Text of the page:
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SAT scores for class of 2011 decline in every aspect

Average SAT exam scores for high school seniors dropped three points in reading, one point in math and two points in writing, the College Board reports. Reading scores are the lowest on record.

September 15, 2011|By Carla Rivera, Los Angeles Times
  • Average SAT scores for California's high school seniors also declined slightly compared with last year.
Average SAT scores for California's high school seniors also declined… (Mario Tama / Getty Images )

The high school graduating class of 2011 lost ground on every measure of the SAT exam, with reading scores nationally the lowest on record, prompting concern about whether students are being adequately prepared for college, officials said Wednesday.

Average SAT scores for high school seniors dropped three points in reading, one point in math and two points in writing, according to a report by the College Board, a New York-based nonprofit that administers the SAT and Advanced Placement program.

The combined average SAT score of 1500 was six points below last year and 18 points off the 2006 mark. A perfect score on the three-section test is 2400.

Average SAT scores for California's high school seniors also dipped slightly compared with last year, with test takers averaging 1,513 points. Students in the state scored an average of 499 in critical reading, 515 in mathematics and 499 in writing. The score for critical reading was down two points and for math and writing were each down one point from 2010.

The College Board said that more students than ever are taking the exam, nearly 1.65 million nationally, 222,658 of them in California. That represents 53% of California high school graduates, up 4% from 2010 and 13% from 2007. Nearly 65% of California test takers were ethnic minorities.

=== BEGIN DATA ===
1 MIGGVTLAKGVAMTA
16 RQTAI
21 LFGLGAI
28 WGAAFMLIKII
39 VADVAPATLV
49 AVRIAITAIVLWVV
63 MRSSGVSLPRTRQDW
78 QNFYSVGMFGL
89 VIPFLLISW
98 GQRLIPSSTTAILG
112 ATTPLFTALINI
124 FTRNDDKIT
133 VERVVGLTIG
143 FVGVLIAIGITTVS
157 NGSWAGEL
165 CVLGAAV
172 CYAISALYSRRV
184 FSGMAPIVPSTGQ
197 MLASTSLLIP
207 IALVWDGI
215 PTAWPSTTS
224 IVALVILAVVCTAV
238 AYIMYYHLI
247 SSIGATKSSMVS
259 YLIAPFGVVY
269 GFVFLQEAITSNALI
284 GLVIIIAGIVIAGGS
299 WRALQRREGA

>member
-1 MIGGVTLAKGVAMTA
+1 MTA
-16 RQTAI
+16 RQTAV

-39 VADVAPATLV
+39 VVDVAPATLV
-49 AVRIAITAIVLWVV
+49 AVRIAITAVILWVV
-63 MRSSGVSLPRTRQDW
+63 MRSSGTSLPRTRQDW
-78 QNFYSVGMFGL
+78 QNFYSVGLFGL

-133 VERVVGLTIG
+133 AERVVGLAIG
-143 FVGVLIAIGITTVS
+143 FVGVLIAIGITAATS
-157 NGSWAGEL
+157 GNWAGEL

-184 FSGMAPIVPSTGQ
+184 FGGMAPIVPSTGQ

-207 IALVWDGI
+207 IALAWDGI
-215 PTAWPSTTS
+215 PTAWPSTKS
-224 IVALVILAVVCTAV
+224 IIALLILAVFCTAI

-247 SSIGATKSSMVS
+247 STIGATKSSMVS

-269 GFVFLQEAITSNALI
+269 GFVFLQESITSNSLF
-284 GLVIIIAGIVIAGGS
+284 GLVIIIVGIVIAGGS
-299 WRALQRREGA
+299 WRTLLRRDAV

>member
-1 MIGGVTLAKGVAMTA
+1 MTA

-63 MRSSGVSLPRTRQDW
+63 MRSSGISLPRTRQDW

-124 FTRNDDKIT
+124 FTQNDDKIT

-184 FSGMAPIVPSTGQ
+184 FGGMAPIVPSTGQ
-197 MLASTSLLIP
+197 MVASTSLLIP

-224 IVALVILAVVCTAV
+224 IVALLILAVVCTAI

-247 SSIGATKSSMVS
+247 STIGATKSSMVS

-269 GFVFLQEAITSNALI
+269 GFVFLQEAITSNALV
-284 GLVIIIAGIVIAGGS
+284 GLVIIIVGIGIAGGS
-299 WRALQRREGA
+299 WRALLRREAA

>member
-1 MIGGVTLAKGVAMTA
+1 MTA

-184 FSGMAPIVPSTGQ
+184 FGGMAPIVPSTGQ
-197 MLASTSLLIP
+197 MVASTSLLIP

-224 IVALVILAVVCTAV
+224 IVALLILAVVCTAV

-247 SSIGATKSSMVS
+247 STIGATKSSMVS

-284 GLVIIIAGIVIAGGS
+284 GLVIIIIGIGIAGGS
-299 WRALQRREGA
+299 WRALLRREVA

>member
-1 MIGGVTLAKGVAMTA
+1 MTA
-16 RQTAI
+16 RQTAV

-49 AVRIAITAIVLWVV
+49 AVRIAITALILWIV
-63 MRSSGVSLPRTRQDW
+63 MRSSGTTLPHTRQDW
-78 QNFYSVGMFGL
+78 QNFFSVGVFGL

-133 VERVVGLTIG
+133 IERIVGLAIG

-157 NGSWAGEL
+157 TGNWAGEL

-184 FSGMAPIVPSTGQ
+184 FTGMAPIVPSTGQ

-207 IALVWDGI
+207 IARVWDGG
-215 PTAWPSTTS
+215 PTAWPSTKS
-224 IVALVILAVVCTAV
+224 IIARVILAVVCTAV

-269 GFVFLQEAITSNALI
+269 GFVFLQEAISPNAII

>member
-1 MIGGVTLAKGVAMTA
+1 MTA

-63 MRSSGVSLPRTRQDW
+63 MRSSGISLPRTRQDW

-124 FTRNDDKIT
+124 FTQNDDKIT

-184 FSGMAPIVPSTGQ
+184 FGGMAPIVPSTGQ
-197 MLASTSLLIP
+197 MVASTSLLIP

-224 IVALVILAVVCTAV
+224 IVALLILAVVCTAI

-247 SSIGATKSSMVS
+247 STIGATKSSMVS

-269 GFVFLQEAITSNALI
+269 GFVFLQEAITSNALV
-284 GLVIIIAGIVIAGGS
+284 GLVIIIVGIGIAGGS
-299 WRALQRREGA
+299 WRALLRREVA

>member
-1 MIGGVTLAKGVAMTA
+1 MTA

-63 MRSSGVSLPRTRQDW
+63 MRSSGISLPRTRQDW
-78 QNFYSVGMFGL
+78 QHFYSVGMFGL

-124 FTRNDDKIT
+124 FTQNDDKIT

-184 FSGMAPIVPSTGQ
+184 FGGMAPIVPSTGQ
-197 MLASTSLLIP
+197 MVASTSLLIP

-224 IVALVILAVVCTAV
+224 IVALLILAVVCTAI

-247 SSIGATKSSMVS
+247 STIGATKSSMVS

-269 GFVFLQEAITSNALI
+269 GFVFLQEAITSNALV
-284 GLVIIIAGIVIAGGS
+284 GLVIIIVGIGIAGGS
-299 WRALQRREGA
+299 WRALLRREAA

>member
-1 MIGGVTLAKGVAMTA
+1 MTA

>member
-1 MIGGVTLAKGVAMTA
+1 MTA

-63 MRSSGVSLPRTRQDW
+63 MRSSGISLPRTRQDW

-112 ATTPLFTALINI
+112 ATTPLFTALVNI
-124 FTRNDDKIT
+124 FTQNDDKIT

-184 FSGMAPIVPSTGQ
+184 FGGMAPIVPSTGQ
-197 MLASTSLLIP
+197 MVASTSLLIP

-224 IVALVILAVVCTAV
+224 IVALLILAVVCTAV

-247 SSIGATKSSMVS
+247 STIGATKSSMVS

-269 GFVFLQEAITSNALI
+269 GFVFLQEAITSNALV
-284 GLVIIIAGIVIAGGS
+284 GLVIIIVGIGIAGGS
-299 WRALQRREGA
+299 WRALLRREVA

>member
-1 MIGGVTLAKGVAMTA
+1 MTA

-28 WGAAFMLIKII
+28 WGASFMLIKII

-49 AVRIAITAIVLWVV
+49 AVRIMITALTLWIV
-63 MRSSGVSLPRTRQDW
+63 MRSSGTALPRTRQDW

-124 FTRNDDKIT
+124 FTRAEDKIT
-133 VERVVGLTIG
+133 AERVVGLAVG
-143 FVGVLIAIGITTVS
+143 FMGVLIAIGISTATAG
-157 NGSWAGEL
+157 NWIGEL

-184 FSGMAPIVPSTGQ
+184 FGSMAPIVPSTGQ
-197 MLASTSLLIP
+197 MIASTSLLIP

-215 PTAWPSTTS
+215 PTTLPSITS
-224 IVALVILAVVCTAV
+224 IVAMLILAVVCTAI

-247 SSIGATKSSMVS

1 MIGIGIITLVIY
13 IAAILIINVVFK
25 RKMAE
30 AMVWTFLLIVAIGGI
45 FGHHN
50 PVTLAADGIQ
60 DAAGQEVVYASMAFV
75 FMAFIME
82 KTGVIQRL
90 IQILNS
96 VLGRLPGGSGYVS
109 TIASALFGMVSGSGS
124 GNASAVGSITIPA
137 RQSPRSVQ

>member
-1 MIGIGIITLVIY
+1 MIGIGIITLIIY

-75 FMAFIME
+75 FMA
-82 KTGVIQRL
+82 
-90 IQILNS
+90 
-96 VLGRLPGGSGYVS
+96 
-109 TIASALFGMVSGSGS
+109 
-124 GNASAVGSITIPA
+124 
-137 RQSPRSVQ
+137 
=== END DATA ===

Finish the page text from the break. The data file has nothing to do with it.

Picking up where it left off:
The increasing representation of students from varied ethnic, economic and academic backgrounds may factor into the lower scores nationally, said College Board leaders, who noted that there were also more high-performing students in the class of 2011 than before.

"We've made great strides in the past five or 10 years in increasing access," Wayne Camara, vice president of research and development, said during a telephone briefing. "As we reach more students who have less resources, scores will tend to drop."

But Camara acknowledged that the downward trend is cause for concern, and he suggested that national, state and local educators look to the rigor of school curriculum.

The SAT report found, for example, that students who completed a core high school curriculum — defined as four or more years of English, three of math, three of natural science and three of social science and history — scored 143 points higher on average than those who did not take those courses.

Last month, the annual scores released by an SAT rival exam, the ACT, found that only about 25% of the class of 2011 met college readiness benchmarks in English composition, college algebra, introductory social science and biology. The benchmarks suggest the students would succeed without the need for remedial instruction.

Other experts said that recent efforts to better prepare students in advanced math and science have not been matched in reading and writing. The newest SAT scores should raise a red flag for policymakers, said Jim Hull, senior policy analyst for the National School Boards Assn.'s Center for Public Education.

"Everyone thinks of 21st century skills as math, science and computers, but we're finding that being able to communicate with the written word in a variety of formats is going to be one of the most essential tools," Hull said.

The College Board for the first time released its own college readiness benchmark, calculating that a combined score of 1550 or above indicated a high likelihood of attaining at least a B-minus average in the freshman year of college.

For critics, the exam results as well as its continuing ethnic and gender score gaps are evidence of the nation's flawed emphasis on standardized tests. More colleges are making the SAT and ACT optional, but they remain a key component of admissions at most schools.

carla.rivera@latimes.com

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